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Ditch responsibility!
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Mistress Rose



Joined: 21 Jul 2011
Posts: 9537

PostPosted: Sat Aug 30, 14 6:01 am    Post subject:  Reply with quote    

Rob explained it better. One thing to note is that historically this has nothing to do with water management but a good way of showing a boundary. You will only know the answer in the OP case by consulting the deeds.

We have lots of ditch and bank systems going through the woods, including several that we know were divisions between different land holdings, and the most marked one, the parish boundary. We think this one dates back over 1000 years.

Nick



Joined: 02 Nov 2004
Posts: 33798
Location: Hereford
PostPosted: Sat Aug 30, 14 7:39 am    Post subject: Reply with quote    

As suggested, historical generalisations won't help. Have a look on your deeds.

Rob R



Joined: 28 Oct 2004
Posts: 31902
Location: York
PostPosted: Sat Aug 30, 14 10:12 am    Post subject: Reply with quote    

The deeds might not help, depends how detailed they are, but best to check.

Nick



Joined: 02 Nov 2004
Posts: 33798
Location: Hereford
PostPosted: Sat Aug 30, 14 10:27 am    Post subject: Reply with quote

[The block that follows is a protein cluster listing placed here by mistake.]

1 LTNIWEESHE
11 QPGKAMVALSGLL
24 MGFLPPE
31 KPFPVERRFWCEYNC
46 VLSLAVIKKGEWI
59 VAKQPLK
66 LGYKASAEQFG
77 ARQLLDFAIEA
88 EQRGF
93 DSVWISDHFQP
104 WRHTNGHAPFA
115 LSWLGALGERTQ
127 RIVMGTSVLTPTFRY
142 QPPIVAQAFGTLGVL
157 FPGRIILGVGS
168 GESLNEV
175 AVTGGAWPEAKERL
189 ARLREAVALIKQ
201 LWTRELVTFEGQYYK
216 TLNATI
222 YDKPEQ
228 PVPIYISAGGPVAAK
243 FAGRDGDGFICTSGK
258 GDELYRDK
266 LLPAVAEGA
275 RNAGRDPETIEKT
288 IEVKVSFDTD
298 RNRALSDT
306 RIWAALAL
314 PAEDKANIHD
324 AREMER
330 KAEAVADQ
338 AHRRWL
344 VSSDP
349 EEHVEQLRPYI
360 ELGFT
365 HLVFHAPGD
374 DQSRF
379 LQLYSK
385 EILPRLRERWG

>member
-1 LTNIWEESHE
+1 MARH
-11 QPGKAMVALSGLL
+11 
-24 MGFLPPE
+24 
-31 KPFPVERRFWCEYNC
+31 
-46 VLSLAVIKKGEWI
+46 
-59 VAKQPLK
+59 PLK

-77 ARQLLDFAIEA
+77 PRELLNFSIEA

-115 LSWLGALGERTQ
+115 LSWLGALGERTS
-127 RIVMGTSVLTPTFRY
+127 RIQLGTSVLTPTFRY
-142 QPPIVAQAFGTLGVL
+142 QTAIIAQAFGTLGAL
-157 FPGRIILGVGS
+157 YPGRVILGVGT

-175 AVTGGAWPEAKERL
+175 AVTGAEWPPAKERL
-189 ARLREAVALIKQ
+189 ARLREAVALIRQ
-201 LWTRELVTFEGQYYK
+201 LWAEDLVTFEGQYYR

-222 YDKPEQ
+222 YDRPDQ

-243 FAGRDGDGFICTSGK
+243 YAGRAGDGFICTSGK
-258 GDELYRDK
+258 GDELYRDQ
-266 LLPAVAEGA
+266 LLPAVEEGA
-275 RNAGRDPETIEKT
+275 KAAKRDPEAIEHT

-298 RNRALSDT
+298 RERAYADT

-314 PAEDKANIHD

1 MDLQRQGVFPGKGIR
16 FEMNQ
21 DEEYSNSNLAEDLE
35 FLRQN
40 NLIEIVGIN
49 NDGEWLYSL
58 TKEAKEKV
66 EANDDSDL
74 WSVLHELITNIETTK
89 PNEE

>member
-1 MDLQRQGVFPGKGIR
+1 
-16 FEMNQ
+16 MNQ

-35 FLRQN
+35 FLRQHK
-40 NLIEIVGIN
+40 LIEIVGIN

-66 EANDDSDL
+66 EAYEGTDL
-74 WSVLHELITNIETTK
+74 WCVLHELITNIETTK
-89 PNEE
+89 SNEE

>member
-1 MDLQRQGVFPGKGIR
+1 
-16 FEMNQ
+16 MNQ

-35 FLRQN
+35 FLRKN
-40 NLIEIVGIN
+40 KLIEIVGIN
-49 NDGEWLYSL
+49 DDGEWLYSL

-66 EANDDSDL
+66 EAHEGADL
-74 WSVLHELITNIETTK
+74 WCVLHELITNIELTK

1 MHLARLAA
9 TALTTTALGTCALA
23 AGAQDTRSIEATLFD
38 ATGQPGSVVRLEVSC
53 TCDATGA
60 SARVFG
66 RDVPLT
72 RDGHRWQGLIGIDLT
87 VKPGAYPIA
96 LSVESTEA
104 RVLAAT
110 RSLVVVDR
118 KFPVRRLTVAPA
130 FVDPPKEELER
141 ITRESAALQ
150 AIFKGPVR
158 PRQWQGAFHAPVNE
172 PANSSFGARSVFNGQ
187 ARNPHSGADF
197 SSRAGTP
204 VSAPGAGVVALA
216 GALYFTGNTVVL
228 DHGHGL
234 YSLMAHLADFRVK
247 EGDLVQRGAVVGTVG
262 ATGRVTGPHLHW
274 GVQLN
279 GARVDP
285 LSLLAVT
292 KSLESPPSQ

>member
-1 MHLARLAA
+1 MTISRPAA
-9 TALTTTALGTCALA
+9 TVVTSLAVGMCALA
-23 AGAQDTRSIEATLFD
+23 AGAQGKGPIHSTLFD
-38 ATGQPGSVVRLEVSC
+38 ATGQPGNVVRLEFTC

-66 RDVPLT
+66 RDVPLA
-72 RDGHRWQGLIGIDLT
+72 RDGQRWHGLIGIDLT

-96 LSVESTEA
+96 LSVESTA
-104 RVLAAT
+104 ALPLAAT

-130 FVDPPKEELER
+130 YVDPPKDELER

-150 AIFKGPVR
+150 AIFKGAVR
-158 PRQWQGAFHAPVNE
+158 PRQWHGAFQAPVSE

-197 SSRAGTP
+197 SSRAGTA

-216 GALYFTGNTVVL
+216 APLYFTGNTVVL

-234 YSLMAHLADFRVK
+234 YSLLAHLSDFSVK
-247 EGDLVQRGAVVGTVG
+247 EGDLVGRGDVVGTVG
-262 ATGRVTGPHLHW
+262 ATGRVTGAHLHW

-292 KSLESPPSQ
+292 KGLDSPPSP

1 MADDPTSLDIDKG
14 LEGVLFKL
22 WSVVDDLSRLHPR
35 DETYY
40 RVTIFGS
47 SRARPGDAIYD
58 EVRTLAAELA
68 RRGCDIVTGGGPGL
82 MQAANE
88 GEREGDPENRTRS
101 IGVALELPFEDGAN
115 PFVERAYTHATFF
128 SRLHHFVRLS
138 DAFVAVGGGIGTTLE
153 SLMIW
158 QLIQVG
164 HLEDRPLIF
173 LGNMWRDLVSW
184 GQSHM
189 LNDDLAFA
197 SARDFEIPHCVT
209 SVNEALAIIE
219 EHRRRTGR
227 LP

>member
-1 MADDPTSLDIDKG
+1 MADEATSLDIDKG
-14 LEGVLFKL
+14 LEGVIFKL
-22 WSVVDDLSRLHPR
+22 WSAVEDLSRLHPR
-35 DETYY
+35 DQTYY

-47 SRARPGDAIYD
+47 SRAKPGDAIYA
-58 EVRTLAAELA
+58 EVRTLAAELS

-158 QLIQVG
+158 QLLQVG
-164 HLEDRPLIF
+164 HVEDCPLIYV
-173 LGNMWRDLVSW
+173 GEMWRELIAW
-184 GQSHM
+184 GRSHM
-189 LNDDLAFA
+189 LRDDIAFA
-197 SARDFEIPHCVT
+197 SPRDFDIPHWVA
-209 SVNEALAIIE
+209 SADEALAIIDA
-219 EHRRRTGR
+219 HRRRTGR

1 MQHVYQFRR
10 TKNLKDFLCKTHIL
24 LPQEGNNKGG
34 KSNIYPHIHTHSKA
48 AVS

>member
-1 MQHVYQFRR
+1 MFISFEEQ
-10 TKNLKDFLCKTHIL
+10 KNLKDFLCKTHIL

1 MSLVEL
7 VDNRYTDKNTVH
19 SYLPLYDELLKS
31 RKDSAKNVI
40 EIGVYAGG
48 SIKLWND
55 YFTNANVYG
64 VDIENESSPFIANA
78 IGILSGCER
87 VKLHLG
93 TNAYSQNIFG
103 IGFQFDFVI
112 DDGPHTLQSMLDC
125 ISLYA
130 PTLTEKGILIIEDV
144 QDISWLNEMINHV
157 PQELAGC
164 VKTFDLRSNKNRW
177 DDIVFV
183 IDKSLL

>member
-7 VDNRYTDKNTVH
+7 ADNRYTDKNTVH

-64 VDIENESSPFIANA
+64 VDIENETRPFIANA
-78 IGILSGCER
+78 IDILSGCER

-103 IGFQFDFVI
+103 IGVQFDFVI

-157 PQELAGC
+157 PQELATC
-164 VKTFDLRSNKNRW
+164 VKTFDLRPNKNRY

If the deeds don't show it, then there's no definitive proof of ownership, and therefore, responsibility. They will help immensely. That's the thing about legal documents.

Treacodactyl
Downsizer Moderator


Joined: 28 Oct 2004
Posts: 25697
Location: Jumping on the bandwagon of opportunism
PostPosted: Sat Aug 30, 14 10:34 am    Post subject: Reply with quote    

My deeds just show a red line, which in reality would translate to a meter or so wide line on the ground and doesn't really mean much. Obviously other deeds may be more helpful but I often wonder why deeds aren't more useful.

Nick



Joined: 02 Nov 2004
Posts: 33798
Location: Hereford
PostPosted: Sat Aug 30, 14 10:39 am    Post subject: Reply with quote    

Does the text help? Mine specify borders.

Treacodactyl
Downsizer Moderator


Joined: 28 Oct 2004
Posts: 25697
Location: Jumping on the bandwagon of opportunism
PostPosted: Sat Aug 30, 14 10:48 am    Post subject: Reply with quote    

Nothing in the text IIRC, there's some wording on the plan but I don't know how much is legally binding. I know much of the wording was removed as the sale went on and on a couple of boundaries we just know we own them but not what they are.

Rob R



Joined: 28 Oct 2004
Posts: 31902
Location: York
PostPosted: Sat Aug 30, 14 10:52 am    Post subject: Reply with quote    

Deeds, particularly if the land hasn't changed hands for a long time, often contain points of reference that have changed over time, if the ditch has been widened or silted up any reference to where the 'eastern-most bank top' is could be open to interpretation.

derbyshiredowser



Joined: 11 Feb 2007
Posts: 750
Location: derbyshire
PostPosted: Sat Aug 30, 14 1:28 pm    Post subject: Reply with quote    

gz wrote:
What about roadside ditches?


As a External planner for BT in a previous life the quickest way to establish ditch ownership is to erect a telegraph pole near it then wait for wayleave payment demands.